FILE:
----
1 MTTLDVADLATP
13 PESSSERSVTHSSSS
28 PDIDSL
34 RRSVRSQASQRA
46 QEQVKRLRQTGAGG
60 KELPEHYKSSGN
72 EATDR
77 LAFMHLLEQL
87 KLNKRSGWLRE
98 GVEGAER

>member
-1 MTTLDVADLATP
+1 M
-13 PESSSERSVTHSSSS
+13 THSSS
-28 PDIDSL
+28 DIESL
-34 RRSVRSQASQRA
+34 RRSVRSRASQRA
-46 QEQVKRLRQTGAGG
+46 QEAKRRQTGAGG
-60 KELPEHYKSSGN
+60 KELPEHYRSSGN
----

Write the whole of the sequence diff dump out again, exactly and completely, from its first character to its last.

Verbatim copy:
1 MTTLDVADLATP
13 PESSSERSVTHSSSS
28 PDIDSL
34 RRSVRSQASQRA
46 QEQVKRLRQTGAGG
60 KELPEHYKSSGN
72 EATDR
77 LAFMHLLEQL
87 KLNKRSGWLRE
98 GVEGAER

>member
-1 MTTLDVADLATP
+1 M
-13 PESSSERSVTHSSSS
+13 THSSS
-28 PDIDSL
+28 DIESL
-34 RRSVRSQASQRA
+34 RRSVRSRASQRA
-46 QEQVKRLRQTGAGG
+46 QEAKRRQTGAGG
-60 KELPEHYKSSGN
+60 KELPEHYRSSGN